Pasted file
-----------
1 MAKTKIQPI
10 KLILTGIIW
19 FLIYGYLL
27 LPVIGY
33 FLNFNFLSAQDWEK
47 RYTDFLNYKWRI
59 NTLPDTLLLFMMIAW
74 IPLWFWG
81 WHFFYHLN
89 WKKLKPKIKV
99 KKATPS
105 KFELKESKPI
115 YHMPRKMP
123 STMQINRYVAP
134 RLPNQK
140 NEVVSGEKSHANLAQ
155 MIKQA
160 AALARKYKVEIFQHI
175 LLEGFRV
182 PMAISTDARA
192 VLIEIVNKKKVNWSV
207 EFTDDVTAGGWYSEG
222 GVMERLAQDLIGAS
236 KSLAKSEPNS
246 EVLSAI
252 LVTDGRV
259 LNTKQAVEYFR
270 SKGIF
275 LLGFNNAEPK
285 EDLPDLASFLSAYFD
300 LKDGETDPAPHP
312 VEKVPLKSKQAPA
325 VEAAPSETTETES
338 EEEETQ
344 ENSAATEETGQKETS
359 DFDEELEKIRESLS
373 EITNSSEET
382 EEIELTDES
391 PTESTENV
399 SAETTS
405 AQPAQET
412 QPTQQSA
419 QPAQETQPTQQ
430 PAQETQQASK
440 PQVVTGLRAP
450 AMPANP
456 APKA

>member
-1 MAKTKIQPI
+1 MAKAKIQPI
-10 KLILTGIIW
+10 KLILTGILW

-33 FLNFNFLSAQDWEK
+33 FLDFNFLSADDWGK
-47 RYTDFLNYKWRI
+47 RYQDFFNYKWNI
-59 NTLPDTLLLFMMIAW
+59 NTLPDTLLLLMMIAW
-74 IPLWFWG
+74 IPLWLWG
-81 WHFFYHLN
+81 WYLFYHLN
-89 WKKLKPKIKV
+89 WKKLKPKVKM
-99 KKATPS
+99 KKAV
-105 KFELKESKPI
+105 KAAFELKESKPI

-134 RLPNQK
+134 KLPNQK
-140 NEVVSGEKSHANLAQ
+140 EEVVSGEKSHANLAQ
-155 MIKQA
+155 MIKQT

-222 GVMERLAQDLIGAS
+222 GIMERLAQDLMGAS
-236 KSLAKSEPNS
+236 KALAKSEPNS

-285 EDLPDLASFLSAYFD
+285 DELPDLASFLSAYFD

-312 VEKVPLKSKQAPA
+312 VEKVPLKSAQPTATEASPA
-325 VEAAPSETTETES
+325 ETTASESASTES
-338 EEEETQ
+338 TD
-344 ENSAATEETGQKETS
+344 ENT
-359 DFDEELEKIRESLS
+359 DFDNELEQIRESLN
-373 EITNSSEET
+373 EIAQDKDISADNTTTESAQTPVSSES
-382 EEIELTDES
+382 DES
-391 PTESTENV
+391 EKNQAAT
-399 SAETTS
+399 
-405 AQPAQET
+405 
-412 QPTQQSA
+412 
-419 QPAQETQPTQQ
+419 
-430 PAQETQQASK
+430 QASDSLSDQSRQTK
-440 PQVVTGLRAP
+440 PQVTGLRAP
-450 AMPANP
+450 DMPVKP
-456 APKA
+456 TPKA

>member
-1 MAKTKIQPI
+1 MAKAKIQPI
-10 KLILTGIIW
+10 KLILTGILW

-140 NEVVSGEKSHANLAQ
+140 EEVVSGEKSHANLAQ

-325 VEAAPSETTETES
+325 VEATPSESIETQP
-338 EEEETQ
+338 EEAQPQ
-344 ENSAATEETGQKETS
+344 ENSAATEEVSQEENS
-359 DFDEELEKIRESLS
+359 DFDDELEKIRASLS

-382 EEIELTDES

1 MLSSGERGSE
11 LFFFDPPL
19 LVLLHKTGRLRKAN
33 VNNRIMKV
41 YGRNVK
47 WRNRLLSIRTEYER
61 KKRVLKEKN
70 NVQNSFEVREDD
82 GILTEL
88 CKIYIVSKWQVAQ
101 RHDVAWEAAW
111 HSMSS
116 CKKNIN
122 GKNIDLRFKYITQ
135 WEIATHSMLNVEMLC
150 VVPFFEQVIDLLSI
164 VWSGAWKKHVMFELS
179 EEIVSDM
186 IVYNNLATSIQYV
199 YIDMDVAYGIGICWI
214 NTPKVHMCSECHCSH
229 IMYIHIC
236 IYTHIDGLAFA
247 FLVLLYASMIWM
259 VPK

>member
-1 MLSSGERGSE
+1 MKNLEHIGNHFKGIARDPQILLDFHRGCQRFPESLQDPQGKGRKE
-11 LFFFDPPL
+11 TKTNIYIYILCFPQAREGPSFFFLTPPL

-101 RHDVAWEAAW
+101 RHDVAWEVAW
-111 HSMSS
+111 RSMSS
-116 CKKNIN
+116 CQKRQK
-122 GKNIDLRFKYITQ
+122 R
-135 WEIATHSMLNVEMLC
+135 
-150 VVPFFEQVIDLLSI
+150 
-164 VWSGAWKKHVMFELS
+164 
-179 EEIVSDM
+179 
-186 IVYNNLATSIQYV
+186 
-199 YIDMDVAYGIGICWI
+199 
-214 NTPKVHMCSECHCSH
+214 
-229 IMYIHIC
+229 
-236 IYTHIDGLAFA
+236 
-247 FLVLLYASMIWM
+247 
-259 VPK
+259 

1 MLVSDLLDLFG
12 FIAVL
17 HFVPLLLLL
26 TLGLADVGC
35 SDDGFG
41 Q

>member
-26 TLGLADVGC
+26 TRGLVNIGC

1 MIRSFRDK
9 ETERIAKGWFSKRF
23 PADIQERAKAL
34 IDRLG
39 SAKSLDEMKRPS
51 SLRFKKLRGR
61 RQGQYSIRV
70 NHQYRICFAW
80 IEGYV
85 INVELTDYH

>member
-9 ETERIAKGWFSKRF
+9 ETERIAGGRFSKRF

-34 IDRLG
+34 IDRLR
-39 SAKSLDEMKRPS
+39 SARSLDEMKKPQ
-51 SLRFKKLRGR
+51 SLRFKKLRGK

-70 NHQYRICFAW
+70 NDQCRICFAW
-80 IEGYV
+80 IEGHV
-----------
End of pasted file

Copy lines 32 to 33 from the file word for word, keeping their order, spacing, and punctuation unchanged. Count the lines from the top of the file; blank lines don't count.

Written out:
312 VEKVPLKSKQAPA
325 VEAAPSETTETES